JavaScript Best Practices

JavaScript Best Practices for Writing More Robust Code — Functions

Spread the love

JavaScript is an easy to learn programming language. It’s easy to write programs that run and does something. However, it’s hard to account for all the uses cases and write robust JavaScript code.

In this article, we’ll look at the best ways to write functions that are less likely to cause errors.

Use Arrow Functions as Much as Possible

JavaScript arrow functions are great. They let us write functions in a shorter and cleaner way.

Also, we don’t have to worry about the value of this inside a function. The value of this is always a pain to think about since it takes on a different value in different locations.

Also, we don’t have to worry about the value of the arguments object since it doesn’t bind to it.

Therefore, we should use it as much as possible. For instance, we can write something like:

const arr = [1, 2, 3];
const arr2 = => x * 2);

In the code above, x => x * 2 is our arrow function. As we can see, it’s short, and since it’s one line, we don’t have to write return explicitly to return x * 2 . One line functions are much cleaner.

We don’t have to write out the function keyword all the time to declare a function.

Also, we also can’t call bind , call , or apply with it, so that we don’t have to worry about those methods either. This is another reason that we should use arrow functions as much as possible since there are fewer risks for errors from calling these methods.

They also can’t be used as constructor functions so we can’t use the new keyword with them. This is good because don’t want to use constructor functions anymore with the new class syntax.

Another good thing is that they don’t have a prototype property since they can’t be used as constructor functions. That’s another place that we can’t commit errors in the code.

Also, there’re no function declarations with arrow functions, so they can’t be hoisted. This means that they can only be referenced after they’re defined. This removes a lot of confusion with where we can call or reference an arrow function.

They can be used as top-level functions, as methods of objects, or be nested anywhere.

For instance, we can write:

const obj = {
  foo: () => {

So we can call the method to log 'foo' .

We can also write:

const bar = () => {
  const foo = () => {

to nest foo inside bar .

Therefore, they’re good to use in places other than for constructor functions. We don’t really want to use constructor functions anyways since there’s the class syntax which actively checks for errors in our code instead of letting errors slide with constructor functions.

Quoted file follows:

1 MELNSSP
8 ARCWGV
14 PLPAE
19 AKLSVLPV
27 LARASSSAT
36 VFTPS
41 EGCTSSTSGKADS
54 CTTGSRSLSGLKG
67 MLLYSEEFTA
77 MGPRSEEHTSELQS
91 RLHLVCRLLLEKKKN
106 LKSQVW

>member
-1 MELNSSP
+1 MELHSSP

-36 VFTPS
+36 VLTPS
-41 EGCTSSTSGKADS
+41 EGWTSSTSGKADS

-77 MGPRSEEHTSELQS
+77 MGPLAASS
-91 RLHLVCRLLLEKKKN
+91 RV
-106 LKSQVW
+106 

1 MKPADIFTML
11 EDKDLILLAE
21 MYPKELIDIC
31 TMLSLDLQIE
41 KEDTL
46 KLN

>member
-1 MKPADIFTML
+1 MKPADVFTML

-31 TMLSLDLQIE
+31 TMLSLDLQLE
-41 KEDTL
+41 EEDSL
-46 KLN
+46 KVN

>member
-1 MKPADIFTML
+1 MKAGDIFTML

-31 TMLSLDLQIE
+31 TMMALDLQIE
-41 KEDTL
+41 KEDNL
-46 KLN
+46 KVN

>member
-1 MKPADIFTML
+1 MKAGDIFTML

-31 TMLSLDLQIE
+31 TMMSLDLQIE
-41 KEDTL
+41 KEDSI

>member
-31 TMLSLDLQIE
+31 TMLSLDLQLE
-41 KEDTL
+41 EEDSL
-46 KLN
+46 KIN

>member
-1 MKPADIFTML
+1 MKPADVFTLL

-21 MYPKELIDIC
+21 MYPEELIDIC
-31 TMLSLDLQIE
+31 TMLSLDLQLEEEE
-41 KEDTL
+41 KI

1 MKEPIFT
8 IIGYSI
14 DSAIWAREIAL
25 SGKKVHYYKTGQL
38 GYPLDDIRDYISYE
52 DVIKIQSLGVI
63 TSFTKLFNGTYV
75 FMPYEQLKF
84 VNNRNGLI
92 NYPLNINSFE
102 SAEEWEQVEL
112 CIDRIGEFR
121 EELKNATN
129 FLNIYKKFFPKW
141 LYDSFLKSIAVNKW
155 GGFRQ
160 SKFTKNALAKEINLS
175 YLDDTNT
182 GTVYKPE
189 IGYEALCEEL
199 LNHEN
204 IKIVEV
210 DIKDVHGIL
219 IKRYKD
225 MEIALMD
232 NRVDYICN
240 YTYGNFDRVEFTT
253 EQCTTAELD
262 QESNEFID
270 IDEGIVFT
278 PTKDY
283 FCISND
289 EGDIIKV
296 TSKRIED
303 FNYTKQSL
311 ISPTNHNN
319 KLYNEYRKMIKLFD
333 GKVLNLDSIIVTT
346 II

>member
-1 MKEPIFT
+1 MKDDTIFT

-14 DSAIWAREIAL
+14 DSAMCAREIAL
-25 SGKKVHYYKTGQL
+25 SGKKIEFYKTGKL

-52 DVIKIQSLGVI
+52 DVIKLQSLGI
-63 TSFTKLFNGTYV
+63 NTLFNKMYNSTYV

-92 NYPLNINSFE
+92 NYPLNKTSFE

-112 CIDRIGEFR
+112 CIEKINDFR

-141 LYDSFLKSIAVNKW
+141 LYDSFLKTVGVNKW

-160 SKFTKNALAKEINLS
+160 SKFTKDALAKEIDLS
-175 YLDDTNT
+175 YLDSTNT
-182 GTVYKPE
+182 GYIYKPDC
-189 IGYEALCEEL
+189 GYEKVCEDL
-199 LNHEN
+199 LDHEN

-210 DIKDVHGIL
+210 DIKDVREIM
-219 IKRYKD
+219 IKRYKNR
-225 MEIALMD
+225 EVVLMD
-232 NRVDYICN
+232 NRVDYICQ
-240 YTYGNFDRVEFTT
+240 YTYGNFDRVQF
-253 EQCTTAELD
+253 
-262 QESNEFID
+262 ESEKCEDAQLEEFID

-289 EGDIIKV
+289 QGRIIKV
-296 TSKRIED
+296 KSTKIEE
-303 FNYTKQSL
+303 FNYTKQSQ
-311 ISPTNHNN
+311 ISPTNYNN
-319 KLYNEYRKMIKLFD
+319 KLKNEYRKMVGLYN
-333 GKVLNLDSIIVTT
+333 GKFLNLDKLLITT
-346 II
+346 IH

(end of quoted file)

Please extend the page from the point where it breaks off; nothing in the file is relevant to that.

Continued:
This is even more critical when we inherit from another constructor function.

Using the Rest Operator for Getting Long List of Arguments

The rest operator should always be used instead of the arguments object if we have a long list of arguments passed into our function.

It’s denoted by ... in the function signature and it returns the extra arguments that aren’t set as the value of the named parameters as an array.

They work with arrow functions and traditional functions. For instance, we can use the rest operator as follows:

function f(a, b, ...args) {

When we call f(1, 2, 3, 4, 5); then args is [3, 4, 5] since 1 is set to a and 2 is set to b .

We can also use them with arrow functions:

const f = (a, b, ...args) => {

Then we get the same result as before.

This way, we don’t have to use the arguments object to get the arguments, or use call or apply to call a function with extra arguments.

Like any array, we can use the destructuring syntax with it. For instance, we can write:

const f = (a, b, ...[d, e]) => {
  console.log(d, e);

Then when we call it as follows:

f(1, 2, 3, 4, 5);

We get that d is 3, e is 4. Note that we don’t have to destructure all the arguments that are passed in.

This is much better than the arguments object since it’s an array rather than an array-like object and we can use destructuring syntax with it.


Arrow functions should be used in our JavaScript code except when we need to create constructors or reference this in an object method.

The rest operator is the best way to get the arguments of a function that isn’t assigned to named parameters.

By John Au-Yeung

Web developer specializing in React, Vue, and front end development.

Leave a Reply

Your email address will not be published. Required fields are marked *